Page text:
front of me)

-larry

I think there is one exception left -- a feeder circuit that serves as
the service to a separate building (but not a mobile home.) Either 3 or
4 wires would be equally correct unless there are water, gas, CATV,
telephone, etc. connections between the buildings.

Best regards,
Bob
 
K

Ken Hall

I got "the book", the new one, out of the truck-

since 1999, the nec requires neutral and ground on everything, no stove
and dryer 3wire outlets.
Thanks much for the info.

With the exception of devices using one of the 120 legs for something,
it's still not clear to me the reason for this rule.

Ken
 
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S

stretch

Ken,
If you use a ground wire for neutral current and a ground fault
happens, It may not be big enough to carry both ground and neutral
currents. Also, it is more likely for such a combined wire
tooverheat/corrode/oxidise and end up with a high resistance connection
somewhere allong its length. Then it wouldn't work right and someone
would be dead! (Maybe You!!) The code is there as a safety code to
protect people and property, not just to keep inspectors employed. It
may save your life someday, in fact maybe it already did, you just
don't know it. It also keeps the lawyers from having too much work.
:)

Stretch
 
D

Doug Miller

Ken,
If you use a ground wire for neutral current and a ground fault
happens, It may not be big enough to carry both ground and neutral
currents.
Nonsense.

In no case would the current flowing through the ground conductor be greater
than the current flowing through the hot conductor. If the breaker is properly
sized for the conductors, that's not a problem - and if the breaker is *not*
properly sized for the conductors, then it's a problem anyway, even *without*
a ground fault.
Also, it is more likely for such a combined wire
tooverheat/corrode/oxidise and end up with a high resistance connection
somewhere allong its length.
Really? Please explain.


--
Regards,
Doug Miller (alphageek at milmac dot com)

Nobody ever left footprints in the sands of time by sitting on his butt.
And who wants to leave buttprints in the sands of time?
 
C

Calvin Henry-Cotnam

Doug Miller ([email protected]) said...
Nonsense.
Definately nonsense -- the neutral has to be the same size as the hot
conductors, so the current capability has to be there with the neutral
alone.

The issue with grounding something with the neutral is that since the
neutral carries a current, and since conductors are not "perfect" (i.e.:
they do not have zero resistance), a voltage drop will occur. Depending
on the load current and the length of the cable run, any neutral-bonded
piece of equipment will not be at ground potential, but a few volts away
from ground. In the right circumstances, contact with this and something
that is at ground potential could be very dangerous.
 
T

Takoma Park Volunteer Fire Department Postmaster

Calvin said:
Doug Miller ([email protected]) said...



Definately nonsense -- the neutral has to be the same size as the hot
conductors, so the current capability has to be there with the neutral
alone.

The issue with grounding something with the neutral is that since the
neutral carries a current, and since conductors are not "perfect" (i.e.:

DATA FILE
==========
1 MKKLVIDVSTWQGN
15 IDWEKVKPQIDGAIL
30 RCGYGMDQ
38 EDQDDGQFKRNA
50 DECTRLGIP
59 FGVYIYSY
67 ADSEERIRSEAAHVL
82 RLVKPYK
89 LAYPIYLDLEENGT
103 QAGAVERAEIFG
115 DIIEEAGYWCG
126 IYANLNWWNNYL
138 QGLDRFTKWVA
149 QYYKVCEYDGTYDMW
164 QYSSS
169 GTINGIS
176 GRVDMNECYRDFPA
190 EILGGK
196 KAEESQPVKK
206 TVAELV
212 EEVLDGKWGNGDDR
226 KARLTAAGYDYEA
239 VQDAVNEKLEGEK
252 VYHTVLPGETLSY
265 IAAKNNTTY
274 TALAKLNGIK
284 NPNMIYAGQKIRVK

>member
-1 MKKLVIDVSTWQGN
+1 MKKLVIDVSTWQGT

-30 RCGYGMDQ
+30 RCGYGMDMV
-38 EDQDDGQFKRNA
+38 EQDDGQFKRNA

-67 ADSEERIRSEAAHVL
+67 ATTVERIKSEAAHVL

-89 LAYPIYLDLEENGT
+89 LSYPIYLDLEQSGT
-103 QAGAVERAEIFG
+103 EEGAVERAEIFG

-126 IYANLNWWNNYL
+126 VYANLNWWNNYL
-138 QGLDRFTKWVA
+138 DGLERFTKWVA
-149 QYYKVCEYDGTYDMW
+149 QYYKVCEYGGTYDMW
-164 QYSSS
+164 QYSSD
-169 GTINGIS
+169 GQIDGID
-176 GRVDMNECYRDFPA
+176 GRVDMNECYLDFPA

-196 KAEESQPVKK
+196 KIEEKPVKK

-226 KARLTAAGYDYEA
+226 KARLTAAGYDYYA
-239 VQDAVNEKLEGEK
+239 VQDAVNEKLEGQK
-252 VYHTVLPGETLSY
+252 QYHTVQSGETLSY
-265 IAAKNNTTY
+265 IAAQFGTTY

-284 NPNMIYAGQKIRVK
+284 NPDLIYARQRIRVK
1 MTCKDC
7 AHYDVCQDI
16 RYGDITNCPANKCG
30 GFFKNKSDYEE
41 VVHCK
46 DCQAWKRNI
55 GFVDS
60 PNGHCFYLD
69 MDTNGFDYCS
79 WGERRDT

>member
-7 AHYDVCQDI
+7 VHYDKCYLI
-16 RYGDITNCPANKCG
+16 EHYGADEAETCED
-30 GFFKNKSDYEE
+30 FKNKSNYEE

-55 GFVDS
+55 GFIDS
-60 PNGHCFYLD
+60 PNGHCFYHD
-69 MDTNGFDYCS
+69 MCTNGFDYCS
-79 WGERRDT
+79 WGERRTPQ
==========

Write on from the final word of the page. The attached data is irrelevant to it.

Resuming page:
they do not have zero resistance), a voltage drop will occur. Depending
on the load current and the length of the cable run, any neutral-bonded
piece of equipment will not be at ground potential, but a few volts away
from ground. In the right circumstances, contact with this and something
that is at ground potential could be very dangerous.
BZZT Wrong. The neutral can be sized for only the worst case of current
imbalance which is the failure of one leg of a split single phase
service or of one phase of a three phase service. Loads that run at the
end to end voltage of a single phase service or phase to phase of a
multi phase service need not be included when calculating the required
ampacity of the grounded current carrying conductor (neutral).

The real risk of bonding the exposed conductive frames of appliances to
the neutral is that if the neutral goes open the voltage on the frame of
the affected appliance/s will rise to the voltage to ground of the
supply source.
 
M

Mark

Q and what happens if that neutral wire should fail open for whatever
reason?

A you get 120 V on the cabinet.
 
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C

Calvin Henry-Cotnam

Takoma Park Volunteer Fire Department Postmaster ([email protected])
said...
The real risk of bonding the exposed conductive frames of appliances to
the neutral is that if the neutral goes open the voltage on the frame of
the affected appliance/s will rise to the voltage to ground of the
supply source.
Yes, that is a definate and very serious reason for bonding equipment
with a separate, non-current-carrying, conductor.

However, the frequency of this occurring is relatively small (but not
insignificant). While the possibility of a neutral-bonded chassis sitting
at a volt or two above ground is somewhat higher (as in, it will be true
when the item is drawing a load, as well as when something else on the
same circuit is drawing a load). For the most part, this will not likely
pose a dangerous situation, but the potential is there -- it only takes
a few milliamps through the heart to be fatal.
 
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W

w_tom

To summarize this and other posts, even though both safety
ground and neutral are connected together at one end, they are
not electrically same at their other ends. Wire is an
electrical component - not a perfect conductor and not a
conductor that never breaks. At the load end, those wires
have electrically different characteristics because wire is
neither perfect nor reliable conductor. At the load, the
safety ground wire and neutral wire are electrically
different. Safety ground and neutral wires must share a one
common point at the mains disconnect. Everywhere else, those
two wires must be considered electrically different.